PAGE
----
In Maribor, we stood atop a hill with a breathtaking 360-view. We sampled wines in the company of passionate wine maker, Mihaela. We took in the good, talked about big life questions, and laughed about silly things. 

The Five Remembrances are Buddhist teachings on impermanence and the fragile nature of life. The conclusion of these teachings resonates for me: "My actions are my only true belongings. I cannot escape the consequences of my actions. My actions are the ground upon which I stand." My identities are not my true belongings. My material goods are not my true belongings. The people I love are not my true belongings. My actions are my only true belongings.

We had a lovely day in Rovinj, where we walked the streets, took breaks by the sea, and enjoyed a leisurely meal.

When I lose myself in doing and judging, I'm not mindful of my actions. In that space, my behaviors often spring from fear. I do my best to remember: my actions are my only true belongings. I want to act from a place of love. And that's where I find my real self-worth: actions based on love, kindness, and wisdom. Intentional actions. Open-hearted actions. Indeed, I am not my garden, my job, my blog, or my body shape. I am my actions. May they be helpful, truthful, and kind.

As we walked the maze of Venice, we imagined the 1400s--what happened in these very alleyways? We emerged at the Piazza San Marco and my eyes opened wide. The meeting of current-day people and old-world history was stunning.

June 3, 2014

Writing Process

My friend Bella writes honest, heartfelt words at She Told Stories. Last week she invited me to her writing-process blog tour. When I researched the tour, I saw it began with published authors--a look inside the minds of successful writers. Now its taken hold among bloggers; among those of us non-traditional writers. And I think that's a good thing. Sharing a writing process helps both the writer and the reader. 

What am I currently working on?
My long-term project is a book that relates life and photography. Each chapter focuses on a theme in photography that can be applied more broadly--to life experience and personal insight. Since I don't yet have my over-arching conceit, that project simmers in the background. In the meantime, I post regularly on this blog. And I carefully choose the words describing my Flickr photostream

How does my work differ from others of its genre?
I blend words and images. And I work really hard at each craft. My blog is not stunning photos absent of interesting ideas. Nor is it great writing with no visuals. I love the interplay between images and words. Individually, they convey a message. Yet together they weave a rich, textured story.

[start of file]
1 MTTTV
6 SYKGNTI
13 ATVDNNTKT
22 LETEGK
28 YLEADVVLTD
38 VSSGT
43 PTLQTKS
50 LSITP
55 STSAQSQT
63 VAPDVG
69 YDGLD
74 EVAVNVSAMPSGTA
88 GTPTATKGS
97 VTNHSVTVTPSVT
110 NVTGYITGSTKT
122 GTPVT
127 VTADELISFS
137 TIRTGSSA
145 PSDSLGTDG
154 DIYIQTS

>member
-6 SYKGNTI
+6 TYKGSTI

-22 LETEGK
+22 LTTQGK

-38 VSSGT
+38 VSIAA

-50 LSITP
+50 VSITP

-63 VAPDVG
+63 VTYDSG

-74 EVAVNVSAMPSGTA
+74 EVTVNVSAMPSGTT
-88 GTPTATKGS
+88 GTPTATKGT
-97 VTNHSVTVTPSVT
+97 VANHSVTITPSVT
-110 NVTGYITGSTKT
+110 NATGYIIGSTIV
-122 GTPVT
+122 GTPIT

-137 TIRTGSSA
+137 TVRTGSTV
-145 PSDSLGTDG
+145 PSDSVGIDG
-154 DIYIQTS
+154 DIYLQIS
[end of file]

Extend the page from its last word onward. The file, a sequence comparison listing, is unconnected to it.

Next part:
Another difference is that I share hard truths. I bare myself to the reader. My blog is about real life, which can be mundane, difficult, and beautiful.

Why do I write what I do?
I write to both understand and connect. Ideas come in and out of my mind. If one sticks, then I must write. Through the writing process I better understand the idea. If my writing stagnates, then I know the concept (or my explanation) is incomplete. When I finish a piece, I've gained insight I won't soon forget. 

The other reason I write is to connect. The most important part of my life is connection--to people, nature, and myself. Thoughtful expression from my heart is a gift I can give the world and it's also a gift to myself. I think openness begets openness. Bravery begets bravery. Joy begets joy. 

How does my writing process work?
My daily intention is to live mindfully; to notice beauty, act kindly, be present. Both writing and photography are about noticing--noticing details often overlooked. So part of my writing process is my mindfulness practice: meditation, walks in nature, listening. I often let an idea float around for weeks until its ready for the page. That said, it's important that I write every day, even if I have nothing special to say. I'm a firm believer in what Anne Lamott calls "shitty first drafts." In her words, "Almost all good writing begins with terrible first efforts. You need to start somewhere. Start by getting something--anything--down on paper" (Bird by Bird, p. 25). This is my tenth re-write of this simple blog post.

Now I introduce two talented, thoughtful, funny writers: Cyndi Briggs and Joanna Dane. I'm not sure if they'll answer these writing-process questions, but their blogs are worthwhile reading. I guarantee they'll make you think and make you laugh.

May 28, 2014

Jet Lag

Europe feels like a dream. A lovely, awe-inspiring, beautiful dream. A fully-awake dream. I loved every city, every space, every experience. I loved them differently yet fully. I took books, but required no reading. The scenery provided a rich and unforgettable story. 

Jet lag is a strange feeling. It doesn't impede my sleep, but something feels off--like I've lost track of time and place. I feel in-between lives and cultures. And this liminal space allows me to not know; to let things be fuzzy. While inhabiting the in-between, I judge less. I feel embodied. I go with the flow. I feel weird, yet connected to others (don't we all feel strange at times?).

Within the fuzziness of jet lag there's a rich learning environment: space to be more and do less; to accept more and judge less; space to see through the old stories. Sometimes fuzzy can be beautiful.

May 12, 2014

Just Show Up

Expectations are like invasive weeds in our lives--they choke out surprise, curiosity, and joy; they feed disappointment. If we create a story about how things are supposed to be, we lose connection with our actual experience. Expectations trigger judging mind, which constricts life.

Today I leave for Europe. Eleven days and five cities: Prague, Vienna, Maribor, Rovinj, Venice. The trip is a gift from my dad, to be experienced with my dad--the person I most admire in this world. We're travelling with a group, so the itinerary is set. Nothing for me to do but show up.

My intention for the trip: have few expectations and many alive moments. I've not researched must-sees. I hope to view whatever is in front of me with curiosity and wonder. 

This Europe adventure feels unique, so it's easier to drop expectations. In my everyday life, it's a harder process. Yet in most situations, the just-show-up mantra works. Just show up, as I am in this moment, and let life unfold.